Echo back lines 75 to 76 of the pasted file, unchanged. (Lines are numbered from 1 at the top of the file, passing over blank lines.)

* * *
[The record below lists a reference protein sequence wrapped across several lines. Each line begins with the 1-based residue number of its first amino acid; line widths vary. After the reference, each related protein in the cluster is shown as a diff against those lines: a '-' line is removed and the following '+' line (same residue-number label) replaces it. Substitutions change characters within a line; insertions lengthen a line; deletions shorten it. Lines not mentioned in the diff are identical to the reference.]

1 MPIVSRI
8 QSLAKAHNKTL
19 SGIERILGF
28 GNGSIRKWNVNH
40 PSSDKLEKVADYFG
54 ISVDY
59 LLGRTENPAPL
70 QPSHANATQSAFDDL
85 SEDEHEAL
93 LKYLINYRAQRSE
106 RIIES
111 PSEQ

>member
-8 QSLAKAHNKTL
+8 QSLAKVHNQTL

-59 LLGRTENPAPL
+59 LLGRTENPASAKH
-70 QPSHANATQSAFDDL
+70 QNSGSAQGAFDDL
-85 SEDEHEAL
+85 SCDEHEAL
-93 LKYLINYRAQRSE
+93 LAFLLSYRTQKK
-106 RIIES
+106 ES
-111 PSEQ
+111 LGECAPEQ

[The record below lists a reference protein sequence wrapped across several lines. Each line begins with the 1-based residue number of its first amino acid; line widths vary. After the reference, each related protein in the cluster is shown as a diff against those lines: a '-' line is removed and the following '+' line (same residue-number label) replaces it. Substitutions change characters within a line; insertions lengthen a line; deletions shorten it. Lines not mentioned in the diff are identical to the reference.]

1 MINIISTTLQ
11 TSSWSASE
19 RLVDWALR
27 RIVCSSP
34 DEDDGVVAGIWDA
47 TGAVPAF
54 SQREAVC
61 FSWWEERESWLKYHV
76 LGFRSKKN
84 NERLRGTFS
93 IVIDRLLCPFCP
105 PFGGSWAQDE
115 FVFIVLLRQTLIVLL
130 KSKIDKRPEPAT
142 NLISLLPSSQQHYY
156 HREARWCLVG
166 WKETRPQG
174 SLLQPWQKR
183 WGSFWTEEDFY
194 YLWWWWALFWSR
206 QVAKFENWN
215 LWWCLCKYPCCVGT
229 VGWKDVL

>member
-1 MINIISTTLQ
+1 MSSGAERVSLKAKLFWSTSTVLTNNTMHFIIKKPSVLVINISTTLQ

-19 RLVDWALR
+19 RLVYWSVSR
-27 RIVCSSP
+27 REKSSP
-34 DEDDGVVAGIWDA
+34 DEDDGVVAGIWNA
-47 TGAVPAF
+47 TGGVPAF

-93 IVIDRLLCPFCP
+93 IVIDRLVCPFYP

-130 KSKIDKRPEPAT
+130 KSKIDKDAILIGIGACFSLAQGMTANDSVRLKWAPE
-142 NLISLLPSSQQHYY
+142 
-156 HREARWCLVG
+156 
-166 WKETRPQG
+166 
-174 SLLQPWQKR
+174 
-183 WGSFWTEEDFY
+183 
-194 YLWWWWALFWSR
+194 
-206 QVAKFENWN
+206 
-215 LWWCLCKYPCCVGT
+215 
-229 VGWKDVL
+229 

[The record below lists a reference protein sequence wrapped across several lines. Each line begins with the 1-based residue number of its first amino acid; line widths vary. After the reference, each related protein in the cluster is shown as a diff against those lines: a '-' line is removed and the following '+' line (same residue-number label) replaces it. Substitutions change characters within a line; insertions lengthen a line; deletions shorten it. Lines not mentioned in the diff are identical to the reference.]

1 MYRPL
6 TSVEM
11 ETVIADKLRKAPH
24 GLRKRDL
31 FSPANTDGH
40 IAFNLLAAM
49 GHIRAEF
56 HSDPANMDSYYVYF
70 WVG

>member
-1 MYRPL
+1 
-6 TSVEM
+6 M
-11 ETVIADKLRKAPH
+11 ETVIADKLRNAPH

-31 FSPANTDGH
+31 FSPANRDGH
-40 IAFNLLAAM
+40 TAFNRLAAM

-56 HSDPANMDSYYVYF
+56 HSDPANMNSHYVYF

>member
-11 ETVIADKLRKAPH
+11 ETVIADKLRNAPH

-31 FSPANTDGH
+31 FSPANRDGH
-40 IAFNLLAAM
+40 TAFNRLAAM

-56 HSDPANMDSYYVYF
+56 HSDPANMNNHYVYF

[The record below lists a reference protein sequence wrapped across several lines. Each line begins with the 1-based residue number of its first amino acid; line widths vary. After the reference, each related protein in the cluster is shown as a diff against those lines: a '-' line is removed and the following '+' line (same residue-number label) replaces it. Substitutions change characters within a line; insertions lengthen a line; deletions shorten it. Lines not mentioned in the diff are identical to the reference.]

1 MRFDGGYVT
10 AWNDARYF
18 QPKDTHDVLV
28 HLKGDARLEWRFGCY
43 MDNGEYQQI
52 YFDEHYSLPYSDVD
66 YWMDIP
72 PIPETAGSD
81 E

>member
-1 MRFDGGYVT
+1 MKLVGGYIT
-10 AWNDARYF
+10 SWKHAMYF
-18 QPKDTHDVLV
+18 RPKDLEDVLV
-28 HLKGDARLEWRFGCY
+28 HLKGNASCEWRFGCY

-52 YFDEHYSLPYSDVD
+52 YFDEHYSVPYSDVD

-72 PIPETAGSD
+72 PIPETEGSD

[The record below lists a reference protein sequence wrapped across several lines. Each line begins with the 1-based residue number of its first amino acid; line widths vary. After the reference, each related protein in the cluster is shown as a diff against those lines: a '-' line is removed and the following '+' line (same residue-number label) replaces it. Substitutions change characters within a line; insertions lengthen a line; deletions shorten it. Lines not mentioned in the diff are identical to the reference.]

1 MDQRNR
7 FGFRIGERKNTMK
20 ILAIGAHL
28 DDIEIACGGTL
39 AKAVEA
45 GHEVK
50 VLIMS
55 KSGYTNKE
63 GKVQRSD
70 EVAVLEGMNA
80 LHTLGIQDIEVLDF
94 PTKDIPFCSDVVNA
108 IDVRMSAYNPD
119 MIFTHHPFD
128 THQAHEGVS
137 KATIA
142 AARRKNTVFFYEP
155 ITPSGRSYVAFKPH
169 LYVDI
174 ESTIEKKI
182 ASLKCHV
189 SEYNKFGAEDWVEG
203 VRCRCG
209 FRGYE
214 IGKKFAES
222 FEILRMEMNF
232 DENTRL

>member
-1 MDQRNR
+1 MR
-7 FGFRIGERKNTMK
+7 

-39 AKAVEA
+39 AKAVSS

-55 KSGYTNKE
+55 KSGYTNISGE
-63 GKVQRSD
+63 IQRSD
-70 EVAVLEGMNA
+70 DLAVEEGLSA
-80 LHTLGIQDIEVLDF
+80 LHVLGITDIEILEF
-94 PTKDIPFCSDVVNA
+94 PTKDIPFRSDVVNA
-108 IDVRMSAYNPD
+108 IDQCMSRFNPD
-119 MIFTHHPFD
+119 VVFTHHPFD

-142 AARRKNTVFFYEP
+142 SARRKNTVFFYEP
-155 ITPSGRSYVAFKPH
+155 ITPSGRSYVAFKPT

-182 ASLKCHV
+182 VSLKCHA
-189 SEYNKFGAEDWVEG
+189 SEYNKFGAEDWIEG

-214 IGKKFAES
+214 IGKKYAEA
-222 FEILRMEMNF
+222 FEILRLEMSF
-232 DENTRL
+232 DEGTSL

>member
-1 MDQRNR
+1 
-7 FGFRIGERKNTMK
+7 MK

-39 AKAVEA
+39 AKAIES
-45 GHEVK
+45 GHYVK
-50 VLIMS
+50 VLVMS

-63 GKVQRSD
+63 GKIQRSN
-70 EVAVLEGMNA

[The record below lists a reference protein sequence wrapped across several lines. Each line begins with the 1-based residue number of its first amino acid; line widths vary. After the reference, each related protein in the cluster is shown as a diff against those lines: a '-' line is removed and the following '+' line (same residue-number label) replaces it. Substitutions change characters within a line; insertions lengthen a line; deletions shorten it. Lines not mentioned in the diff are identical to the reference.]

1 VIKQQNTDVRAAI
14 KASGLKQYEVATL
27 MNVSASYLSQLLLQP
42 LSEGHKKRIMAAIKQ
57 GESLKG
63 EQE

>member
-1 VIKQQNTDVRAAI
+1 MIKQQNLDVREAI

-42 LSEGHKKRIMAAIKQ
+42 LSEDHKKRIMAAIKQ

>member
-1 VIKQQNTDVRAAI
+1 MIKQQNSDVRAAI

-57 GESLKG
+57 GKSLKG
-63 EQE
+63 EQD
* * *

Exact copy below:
+174 
-183 WGSFWTEEDFY